Tumor epigenetics, acknowledged as inherited modifications in gene expression, encompasses DNA methylation, noncoding RNA, and histone acetylation[5]. DNA methylation is the main epigenetic modification, affecting independent loci in gene transcriptional regulation and preserving genome stability. A variety of tumors have a special deregulation signature that is characterized by aberrant DNA methylation[6]. Altered methylation in DNA sequences, including hypomethylation of oncogenes and hypermethylation of tumor suppressor genes, are regarded as a key event in carcinogenesis, including in HCC[7-9]. Thus, the detection of methylated-differentially expressed genes (MDEGs) and a better understanding of their characteristics may be useful for discovering the molecular mechanism and pathogenesis of HCC.

Previous studies have shown by analyzing profiling arrays that the pathogenesis of HCC is a complicated biological process involving epigenetic and genetic changes[10-12]. However, most of the above studies mainly focused on either gene expression or methylation data and did not perform a conjoint analysis. Methylated expressed genes can be detected concurrently by joining gene expression and methylation microarray data, thus allowing us to identify more accurately biological characteristics of HCC[13,14]. In the present study, we explored the interaction network of differentially expressed genes (DEGs) and differentially methylated genes (DMGs) along with interrelated signalling pathways in HCC by analyzing the expression profile of gene expression microarray data (GSE25097) and gene methylation microarray data (GSE57956) using bioinformatics tools. We aimed to identify novel insights into the biological characteristics and pathways of MDEGs in HCC and make notional viewpoints available for the development and progression of HCC.

MATERIALS AND METHODS
Microarray data

We identified MDEGs between adjacent non-tumor samples and HCC samples by analyzing mRNA microarray and methylation profiling datasets. One gene expression profiling dataset, GSE25097, and another gene methylation dataset, GSE57956, were downloaded from Gene Expression Omnibus (GEO, http://www.ncbi.nlm.nih.gov/geo/). In total, 243 adjacent non-tumor samples and 268 HCC tumor samples were registered in GSE25097 (platform: GPL10687 Rosetta/Merck Human RSTA Affymetrix 1.0 microarray, Custom CDF). For the gene methylation microarray data, GSE57956 was comprised entirely of 59 adjacent non-tumor tissues and 61 HCC tumor tissues [platform: GPL8490 Illumina HumanMethylation27 BeadChip (HumanMethylation27_270596_v.1.2)].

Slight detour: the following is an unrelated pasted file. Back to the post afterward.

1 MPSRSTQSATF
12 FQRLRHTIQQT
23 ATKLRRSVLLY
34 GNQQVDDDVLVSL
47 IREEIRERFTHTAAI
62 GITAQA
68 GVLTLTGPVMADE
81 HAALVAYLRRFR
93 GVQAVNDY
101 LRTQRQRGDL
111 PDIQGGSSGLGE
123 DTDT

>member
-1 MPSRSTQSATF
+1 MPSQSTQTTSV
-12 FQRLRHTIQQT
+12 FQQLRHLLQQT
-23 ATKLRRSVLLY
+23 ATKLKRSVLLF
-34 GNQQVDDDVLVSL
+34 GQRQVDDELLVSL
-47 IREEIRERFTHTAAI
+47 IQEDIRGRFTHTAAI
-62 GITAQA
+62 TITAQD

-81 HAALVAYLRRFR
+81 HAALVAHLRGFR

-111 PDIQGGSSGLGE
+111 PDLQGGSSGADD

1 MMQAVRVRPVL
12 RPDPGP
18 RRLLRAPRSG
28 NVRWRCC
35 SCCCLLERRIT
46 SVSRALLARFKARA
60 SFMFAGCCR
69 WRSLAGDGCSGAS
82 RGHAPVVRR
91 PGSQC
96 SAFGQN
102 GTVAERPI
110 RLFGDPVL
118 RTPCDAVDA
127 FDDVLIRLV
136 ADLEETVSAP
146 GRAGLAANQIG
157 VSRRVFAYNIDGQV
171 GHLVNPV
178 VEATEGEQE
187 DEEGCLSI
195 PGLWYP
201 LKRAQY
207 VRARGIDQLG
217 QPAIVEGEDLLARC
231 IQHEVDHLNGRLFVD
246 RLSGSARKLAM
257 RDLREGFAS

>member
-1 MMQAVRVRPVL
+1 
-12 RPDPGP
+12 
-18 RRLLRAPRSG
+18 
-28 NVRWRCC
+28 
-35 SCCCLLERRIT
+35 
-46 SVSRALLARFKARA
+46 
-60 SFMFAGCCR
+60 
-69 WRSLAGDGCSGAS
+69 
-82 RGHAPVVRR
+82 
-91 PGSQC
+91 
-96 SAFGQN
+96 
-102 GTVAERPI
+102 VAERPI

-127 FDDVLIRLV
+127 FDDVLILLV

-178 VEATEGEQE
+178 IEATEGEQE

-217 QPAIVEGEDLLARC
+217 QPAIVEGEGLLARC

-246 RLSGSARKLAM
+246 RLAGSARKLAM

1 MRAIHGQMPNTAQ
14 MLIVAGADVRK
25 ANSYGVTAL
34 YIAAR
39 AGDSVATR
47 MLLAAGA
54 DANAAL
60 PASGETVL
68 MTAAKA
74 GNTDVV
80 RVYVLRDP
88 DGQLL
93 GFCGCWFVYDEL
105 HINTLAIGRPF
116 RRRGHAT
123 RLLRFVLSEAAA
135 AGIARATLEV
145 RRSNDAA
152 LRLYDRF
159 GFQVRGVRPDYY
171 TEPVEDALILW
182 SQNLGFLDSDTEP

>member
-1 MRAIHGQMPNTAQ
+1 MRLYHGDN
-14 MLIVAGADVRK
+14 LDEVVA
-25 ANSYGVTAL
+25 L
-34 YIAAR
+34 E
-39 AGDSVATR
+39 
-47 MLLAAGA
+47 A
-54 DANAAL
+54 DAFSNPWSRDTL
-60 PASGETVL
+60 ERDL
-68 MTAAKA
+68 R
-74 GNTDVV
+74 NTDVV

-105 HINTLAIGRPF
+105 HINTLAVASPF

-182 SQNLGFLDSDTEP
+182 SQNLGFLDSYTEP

Data processing

We used an online tool, GEO2R (http://www.ncbi.nlm.nih.gov/geo/geo2r/), to analyze the differential expression by comparing two groups of samples across setup conditions in a GEO series. In the study, we used P < 0.05 and |fold change| > 2 as the cut-off standard to define the DEGs and DMGs. “MATCH function” was performed to categorize overlapping MDEGs between the GSE25097 and GSE57956 data sets. Finally, overlapping down-regulated and hypermethylation genes were identified as hypermethylated, lowly expressed genes (Hyper-LGs); similarly, overlapping up-regulated and hypomethylation genes were considered hypomethylated, highly expressed genes (Hypo-HGs).

Functional and pathway enrichment analysis

DAVID (the database for annotation, visualization and integrated discovery, https://david.ncifcrf.gov/) is an online tool for functional annotation and enrichment analysis to reveal biological features related to large gene lists[15]. Gene ontology (GO) analysis, including biological process, cellular component, and molecular function, is a main bioinformatics analysis method for annotating genes[16]. The Kyoto Encyclopedia of Genes and Genomes (KEGG) is a database used to obtain high-level functions and utilities of the biological system originated from genome sequencing or high-throughput experimental technologies[17]. GO function and KEGG pathway enrichment analyses were performed for MDEGs using DAVID. A P-value < 0.05 was considered as statistically significant.

Protein-protein interaction network generation and module analysis

We built a protein-protein interaction (PPI) network of Hyper-LGs and Hypo-HGs using the STRING (Search Tool for the Retrieval of Interacting Genes/Proteins, http://string-db.org/) database. STRING is an online database used to predict PPI[18], which is essential for recognizing the mechanisms of cell activities at the molecular level in cancer progressions. The cut-off standard was defined as an interaction score (median confidence) of 0.4. Consequently, the PPI network was visualized by Cytoscape (http://www.cytoscape.org/), and hub genes were ranked by cytoHubba. Molecular Complex Detection (MCODE) analysis was performed to screen modules within the PPI network in Cytoscape software. A MCODE score > 4 and number of nodes > 5 were taken as the criteria to define a module.

RESULTS
Screening of MDEGs in HCC

Online analysis was performed by GEO2R software to identify DEGs or DMGs. By comparing the 1873 DEGs (676 up-regulated genes and 1197 down-regulated genes) with the 7242 DMGs (2652 hypermethylated genes and 4590 hypomethylated genes), we categorized 266 Hyper-LGs and 161 Hypo-HGs in GO, KEGG, and PPI analyses. The flowchart is presented in Figure 1.

Figure 1
Figure 1 Flowchart of bioinformatics analysis. DMGs: Differentially methylated genes; DEGs: Differentially expressed genes; Hyper-LGs: Hypermethylated, lowly expressed genes; Hypo-HGs: Hypomethylated, highly expressed genes.
GO functional enrichment analysis